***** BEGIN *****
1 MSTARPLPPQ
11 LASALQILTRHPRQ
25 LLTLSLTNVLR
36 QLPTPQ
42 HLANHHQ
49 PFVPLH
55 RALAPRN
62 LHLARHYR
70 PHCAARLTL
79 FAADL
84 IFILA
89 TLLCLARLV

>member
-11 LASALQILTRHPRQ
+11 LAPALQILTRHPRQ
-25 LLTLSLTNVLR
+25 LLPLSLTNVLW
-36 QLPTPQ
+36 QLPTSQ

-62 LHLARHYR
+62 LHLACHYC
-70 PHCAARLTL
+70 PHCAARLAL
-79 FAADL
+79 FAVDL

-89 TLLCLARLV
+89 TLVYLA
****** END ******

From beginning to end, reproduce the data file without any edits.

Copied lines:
1 MSTARPLPPQ
11 LASALQILTRHPRQ
25 LLTLSLTNVLR
36 QLPTPQ
42 HLANHHQ
49 PFVPLH
55 RALAPRN
62 LHLARHYR
70 PHCAARLTL
79 FAADL
84 IFILA
89 TLLCLARLV

>member
-11 LASALQILTRHPRQ
+11 LAPALQILTRHPRQ
-25 LLTLSLTNVLR
+25 LLPLSLTNVLW
-36 QLPTPQ
+36 QLPTSQ

-62 LHLARHYR
+62 LHLACHYC
-70 PHCAARLTL
+70 PHCAARLAL
-79 FAADL
+79 FAVDL

-89 TLLCLARLV
+89 TLVYLA